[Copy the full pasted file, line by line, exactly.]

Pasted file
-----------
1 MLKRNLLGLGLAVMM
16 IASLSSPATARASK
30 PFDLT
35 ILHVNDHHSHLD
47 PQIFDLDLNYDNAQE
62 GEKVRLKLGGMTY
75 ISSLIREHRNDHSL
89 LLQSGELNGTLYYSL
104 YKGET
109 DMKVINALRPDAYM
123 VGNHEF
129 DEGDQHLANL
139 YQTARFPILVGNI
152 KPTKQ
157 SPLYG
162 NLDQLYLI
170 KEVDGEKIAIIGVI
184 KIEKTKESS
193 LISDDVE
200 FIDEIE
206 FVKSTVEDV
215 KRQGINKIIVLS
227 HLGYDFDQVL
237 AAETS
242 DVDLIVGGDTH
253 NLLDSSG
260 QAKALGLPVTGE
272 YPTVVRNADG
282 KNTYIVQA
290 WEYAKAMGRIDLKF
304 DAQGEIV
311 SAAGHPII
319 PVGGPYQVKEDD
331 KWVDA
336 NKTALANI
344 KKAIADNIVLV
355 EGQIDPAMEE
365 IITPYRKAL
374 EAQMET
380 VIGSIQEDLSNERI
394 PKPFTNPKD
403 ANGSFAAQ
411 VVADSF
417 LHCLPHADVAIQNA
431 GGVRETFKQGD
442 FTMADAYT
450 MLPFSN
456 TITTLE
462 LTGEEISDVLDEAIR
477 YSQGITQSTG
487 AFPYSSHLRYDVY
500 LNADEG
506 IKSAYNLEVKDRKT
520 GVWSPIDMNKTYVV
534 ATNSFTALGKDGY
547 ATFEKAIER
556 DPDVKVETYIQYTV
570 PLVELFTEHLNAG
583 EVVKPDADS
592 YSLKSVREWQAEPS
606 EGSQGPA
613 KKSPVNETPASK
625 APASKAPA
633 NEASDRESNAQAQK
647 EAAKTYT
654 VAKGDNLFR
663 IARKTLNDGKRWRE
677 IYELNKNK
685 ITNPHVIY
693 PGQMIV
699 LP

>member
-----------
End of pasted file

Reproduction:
1 MLKRNLLGLGLAVMM
16 IASLSSPATARASK
30 PFDLT
35 ILHVNDHHSHLD
47 PQIFDLDLNYDNAQE
62 GEKVRLKLGGMTY
75 ISSLIREHRNDHSL
89 LLQSGELNGTLYYSL
104 YKGET
109 DMKVINALRPDAYM
123 VGNHEF
129 DEGDQHLANL
139 YQTARFPILVGNI
152 KPTKQ
157 SPLYG
162 NLDQLYLI
170 KEVDGEKIAIIGVI
184 KIEKTKESS
193 LISDDVE
200 FIDEIE
206 FVKSTVEDV
215 KRQGINKIIVLS
227 HLGYDFDQVL
237 AAETS
242 DVDLIVGGDTH
253 NLLDSSG
260 QAKALGLPVTGE
272 YPTVVRNADG
282 KNTYIVQA
290 WEYAKAMGRIDLKF
304 DAQGEIV
311 SAAGHPII
319 PVGGPYQVKEDD
331 KWVDA
336 NKTALANI
344 KKAIADNIVLV
355 EGQIDPAMEE
365 IITPYRKAL
374 EAQMET
380 VIGSIQEDLSNERI
394 PKPFTNPKD
403 ANGSFAAQ
411 VVADSF
417 LHCLPHADVAIQNA
431 GGVRETFKQGD
442 FTMADAYT
450 MLPFSN
456 TITTLE
462 LTGEEISDVLDEAIR
477 YSQGITQSTG
487 AFPYSSHLRYDVY
500 LNADEG
506 IKSAYNLEVKDRKT
520 GVWSPIDMNKTYVV
534 ATNSFTALGKDGY
547 ATFEKAIER
556 DPDVKVETYIQYTV
570 PLVELFTEHLNAG
583 EVVKPDADS
592 YSLKSVREWQAEPS
606 EGSQGPA
613 KKSPVNETPASK
625 APASKAPA
633 NEASDRESNAQAQK
647 EAAKTYT
654 VAKGDNLFR
663 IARKTLNDGKRWRE
677 IYELNKNK
685 ITNPHVIY
693 PGQMIV
699 LP

>member